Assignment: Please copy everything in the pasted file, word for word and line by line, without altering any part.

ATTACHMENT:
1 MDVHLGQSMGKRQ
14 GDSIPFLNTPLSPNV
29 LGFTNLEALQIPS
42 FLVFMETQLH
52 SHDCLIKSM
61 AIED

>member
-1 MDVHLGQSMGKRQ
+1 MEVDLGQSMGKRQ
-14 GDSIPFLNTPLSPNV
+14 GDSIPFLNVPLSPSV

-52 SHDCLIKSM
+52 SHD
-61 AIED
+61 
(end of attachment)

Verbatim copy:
1 MDVHLGQSMGKRQ
14 GDSIPFLNTPLSPNV
29 LGFTNLEALQIPS
42 FLVFMETQLH
52 SHDCLIKSM
61 AIED

>member
-1 MDVHLGQSMGKRQ
+1 MEVDLGQSMGKRQ
-14 GDSIPFLNTPLSPNV
+14 GDSIPFLNVPLSPSV

-52 SHDCLIKSM
+52 SHD
-61 AIED
+61 